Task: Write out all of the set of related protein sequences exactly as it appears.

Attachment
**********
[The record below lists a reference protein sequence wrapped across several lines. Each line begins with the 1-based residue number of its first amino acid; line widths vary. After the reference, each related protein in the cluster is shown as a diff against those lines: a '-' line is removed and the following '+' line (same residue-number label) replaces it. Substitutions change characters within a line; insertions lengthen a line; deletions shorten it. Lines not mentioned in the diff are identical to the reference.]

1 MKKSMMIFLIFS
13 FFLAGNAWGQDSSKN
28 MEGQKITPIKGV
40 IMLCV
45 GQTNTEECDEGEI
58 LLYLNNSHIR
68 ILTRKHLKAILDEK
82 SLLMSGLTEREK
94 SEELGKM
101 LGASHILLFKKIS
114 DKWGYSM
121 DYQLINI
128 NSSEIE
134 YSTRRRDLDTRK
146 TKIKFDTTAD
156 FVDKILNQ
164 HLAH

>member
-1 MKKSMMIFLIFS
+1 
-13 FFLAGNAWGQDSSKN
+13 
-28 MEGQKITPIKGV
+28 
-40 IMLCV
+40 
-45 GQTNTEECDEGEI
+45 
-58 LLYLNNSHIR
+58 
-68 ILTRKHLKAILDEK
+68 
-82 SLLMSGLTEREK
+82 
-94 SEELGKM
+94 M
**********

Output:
[The record below lists a reference protein sequence wrapped across several lines. Each line begins with the 1-based residue number of its first amino acid; line widths vary. After the reference, each related protein in the cluster is shown as a diff against those lines: a '-' line is removed and the following '+' line (same residue-number label) replaces it. Substitutions change characters within a line; insertions lengthen a line; deletions shorten it. Lines not mentioned in the diff are identical to the reference.]

1 MKKSMMIFLIFS
13 FFLAGNAWGQDSSKN
28 MEGQKITPIKGV
40 IMLCV
45 GQTNTEECDEGEI
58 LLYLNNSHIR
68 ILTRKHLKAILDEK
82 SLLMSGLTEREK
94 SEELGKM
101 LGASHILLFKKIS
114 DKWGYSM
121 DYQLINI
128 NSSEIE
134 YSTRRRDLDTRK
146 TKIKFDTTAD
156 FVDKILNQ
164 HLAH

>member
-1 MKKSMMIFLIFS
+1 
-13 FFLAGNAWGQDSSKN
+13 
-28 MEGQKITPIKGV
+28 
-40 IMLCV
+40 
-45 GQTNTEECDEGEI
+45 
-58 LLYLNNSHIR
+58 
-68 ILTRKHLKAILDEK
+68 
-82 SLLMSGLTEREK
+82 
-94 SEELGKM
+94 M